Many stock assessments assume that catch rates are proportional to total abundance. This means that if the catch rate in one year was 5 fish per unit of effort and in the following year was 10 fish per unit of effort, the assessment would assume the stock doubled in size. It is important to remember that catch rates give us information on the relative changes in stock abundance, so we might know that the stock doubled in size but we don’t know if this was an increase from 1 million fish to 2 million fish or from 10 million fish to 20 million fish. The stock assessment estimates the absolute scale of the stock by comparing how well model predictions line up with the data (in particular the catch data). This is what is termed a “statistical fitting” process. It starts by making a guess at the total number of fish in the stock, then adjusts this “guess” based on how closely the model predictions of catch, the catch rates, and the catch composition (see paragraph below on catch composition) line up with the actual data. The process is repeated until the statistical fit to data is no longer improved. This is the stock assessment’s “best guess” or most credible representation of the historic population.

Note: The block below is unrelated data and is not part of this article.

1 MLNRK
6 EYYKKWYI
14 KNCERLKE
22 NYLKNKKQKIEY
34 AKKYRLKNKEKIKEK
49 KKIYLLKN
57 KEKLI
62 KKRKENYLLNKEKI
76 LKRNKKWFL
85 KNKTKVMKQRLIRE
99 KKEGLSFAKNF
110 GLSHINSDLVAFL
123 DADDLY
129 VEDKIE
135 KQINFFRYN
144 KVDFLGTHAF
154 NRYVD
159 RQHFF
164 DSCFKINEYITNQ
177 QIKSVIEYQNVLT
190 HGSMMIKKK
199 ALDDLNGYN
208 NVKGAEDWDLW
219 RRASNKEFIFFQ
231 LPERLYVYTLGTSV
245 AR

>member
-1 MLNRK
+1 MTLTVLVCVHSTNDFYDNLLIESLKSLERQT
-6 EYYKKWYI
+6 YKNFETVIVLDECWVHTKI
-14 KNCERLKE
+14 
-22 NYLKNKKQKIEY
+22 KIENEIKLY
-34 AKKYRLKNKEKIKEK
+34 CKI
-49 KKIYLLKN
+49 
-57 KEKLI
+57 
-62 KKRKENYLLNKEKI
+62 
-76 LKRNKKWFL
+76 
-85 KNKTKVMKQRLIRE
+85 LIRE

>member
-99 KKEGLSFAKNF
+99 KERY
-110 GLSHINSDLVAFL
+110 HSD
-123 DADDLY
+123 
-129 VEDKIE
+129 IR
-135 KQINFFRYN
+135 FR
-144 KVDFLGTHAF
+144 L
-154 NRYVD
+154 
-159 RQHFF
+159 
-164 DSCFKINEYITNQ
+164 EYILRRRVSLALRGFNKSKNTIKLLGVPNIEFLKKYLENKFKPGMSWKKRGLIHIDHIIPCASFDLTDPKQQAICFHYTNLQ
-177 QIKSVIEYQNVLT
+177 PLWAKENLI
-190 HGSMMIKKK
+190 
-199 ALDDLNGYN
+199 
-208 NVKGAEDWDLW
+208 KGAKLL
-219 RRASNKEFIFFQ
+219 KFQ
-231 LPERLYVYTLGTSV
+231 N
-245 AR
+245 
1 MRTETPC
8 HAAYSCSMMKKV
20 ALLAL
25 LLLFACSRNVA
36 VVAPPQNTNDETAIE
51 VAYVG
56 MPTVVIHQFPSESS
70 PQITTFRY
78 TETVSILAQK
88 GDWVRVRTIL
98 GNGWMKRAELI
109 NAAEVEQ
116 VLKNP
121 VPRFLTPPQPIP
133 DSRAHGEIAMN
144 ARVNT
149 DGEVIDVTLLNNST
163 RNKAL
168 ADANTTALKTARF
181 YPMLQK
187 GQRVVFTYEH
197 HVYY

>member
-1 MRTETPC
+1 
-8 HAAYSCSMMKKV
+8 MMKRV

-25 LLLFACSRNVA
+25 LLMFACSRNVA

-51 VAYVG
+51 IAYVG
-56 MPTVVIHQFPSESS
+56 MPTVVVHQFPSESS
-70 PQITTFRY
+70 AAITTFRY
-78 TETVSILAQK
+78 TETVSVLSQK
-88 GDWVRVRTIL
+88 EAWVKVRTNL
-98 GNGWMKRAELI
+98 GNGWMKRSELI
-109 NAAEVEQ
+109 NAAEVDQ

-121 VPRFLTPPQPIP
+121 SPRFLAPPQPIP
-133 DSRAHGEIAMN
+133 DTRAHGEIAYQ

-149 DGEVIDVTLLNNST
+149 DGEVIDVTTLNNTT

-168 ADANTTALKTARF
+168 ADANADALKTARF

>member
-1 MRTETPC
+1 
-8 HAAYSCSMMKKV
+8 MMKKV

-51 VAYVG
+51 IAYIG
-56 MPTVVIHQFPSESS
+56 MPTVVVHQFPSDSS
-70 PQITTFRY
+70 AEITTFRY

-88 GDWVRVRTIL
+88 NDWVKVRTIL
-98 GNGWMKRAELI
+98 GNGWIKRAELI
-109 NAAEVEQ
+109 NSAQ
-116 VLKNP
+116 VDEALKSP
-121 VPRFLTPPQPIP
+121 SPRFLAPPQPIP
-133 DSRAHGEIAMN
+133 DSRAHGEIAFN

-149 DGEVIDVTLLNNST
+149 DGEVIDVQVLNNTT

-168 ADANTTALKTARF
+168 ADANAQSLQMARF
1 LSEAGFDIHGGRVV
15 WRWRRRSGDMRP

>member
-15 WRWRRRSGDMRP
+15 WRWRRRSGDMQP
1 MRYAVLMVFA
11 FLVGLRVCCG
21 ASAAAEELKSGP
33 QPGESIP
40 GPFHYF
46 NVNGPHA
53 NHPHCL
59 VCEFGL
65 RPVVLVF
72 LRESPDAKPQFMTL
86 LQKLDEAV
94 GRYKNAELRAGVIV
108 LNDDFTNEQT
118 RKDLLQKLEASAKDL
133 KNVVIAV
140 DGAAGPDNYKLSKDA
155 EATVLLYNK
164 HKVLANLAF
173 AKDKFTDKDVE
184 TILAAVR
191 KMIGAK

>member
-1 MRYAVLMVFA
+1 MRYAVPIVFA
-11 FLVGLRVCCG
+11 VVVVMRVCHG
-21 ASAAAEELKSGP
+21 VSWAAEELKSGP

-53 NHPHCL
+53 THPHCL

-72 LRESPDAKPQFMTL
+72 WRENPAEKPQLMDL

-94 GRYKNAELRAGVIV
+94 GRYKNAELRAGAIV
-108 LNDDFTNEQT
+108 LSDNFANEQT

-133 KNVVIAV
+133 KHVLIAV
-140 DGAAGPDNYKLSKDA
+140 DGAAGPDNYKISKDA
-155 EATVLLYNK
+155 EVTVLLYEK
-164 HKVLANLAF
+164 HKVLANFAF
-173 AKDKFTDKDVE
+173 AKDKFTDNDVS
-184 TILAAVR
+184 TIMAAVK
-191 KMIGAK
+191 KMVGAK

Age composition is another major data source that feeds into stock assessments. Most fishery species undergo some level of biological sampling from state and federal management agencies, allowing for the verification of individual fish ages and accurate age and growth curves for specific stocks. Age composition of a stock refers to the proportions of fish in each age class that were caught over the year in a fishery. For example, out of the catch of species “X” within a given year, 19% were age-1 fish, 23% age-2, 24% age-3, 19% age-4, and 15% age-5. Age composition data are particularly powerful because, once the vulnerability of different ages to fishing is corrected for, they provide information on the mortality rates of fish.